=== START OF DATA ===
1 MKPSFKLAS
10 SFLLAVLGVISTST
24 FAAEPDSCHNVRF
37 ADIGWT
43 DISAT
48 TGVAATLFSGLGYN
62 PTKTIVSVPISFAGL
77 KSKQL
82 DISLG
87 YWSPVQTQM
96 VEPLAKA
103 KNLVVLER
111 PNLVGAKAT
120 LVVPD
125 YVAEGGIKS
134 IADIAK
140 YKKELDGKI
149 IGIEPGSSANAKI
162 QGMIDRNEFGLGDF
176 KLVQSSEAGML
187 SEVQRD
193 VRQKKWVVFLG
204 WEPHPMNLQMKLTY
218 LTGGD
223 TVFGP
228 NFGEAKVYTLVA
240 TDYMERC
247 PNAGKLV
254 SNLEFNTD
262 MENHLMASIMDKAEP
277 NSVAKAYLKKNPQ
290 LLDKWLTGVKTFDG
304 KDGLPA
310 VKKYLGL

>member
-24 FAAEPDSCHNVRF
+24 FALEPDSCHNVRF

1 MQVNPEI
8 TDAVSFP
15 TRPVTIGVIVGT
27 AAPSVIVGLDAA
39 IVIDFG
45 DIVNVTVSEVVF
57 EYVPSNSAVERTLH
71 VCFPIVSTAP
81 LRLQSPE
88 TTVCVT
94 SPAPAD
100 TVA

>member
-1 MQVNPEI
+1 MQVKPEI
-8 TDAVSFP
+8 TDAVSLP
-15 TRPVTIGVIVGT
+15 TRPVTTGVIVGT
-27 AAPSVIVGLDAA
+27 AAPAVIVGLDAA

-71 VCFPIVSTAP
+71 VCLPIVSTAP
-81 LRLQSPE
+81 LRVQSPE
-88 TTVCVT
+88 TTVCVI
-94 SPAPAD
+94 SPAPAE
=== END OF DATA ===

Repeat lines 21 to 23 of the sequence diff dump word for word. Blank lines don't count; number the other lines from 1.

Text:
187 SEVQRD
193 VRQKKWVVFLG
204 WEPHPMNLQMKLTY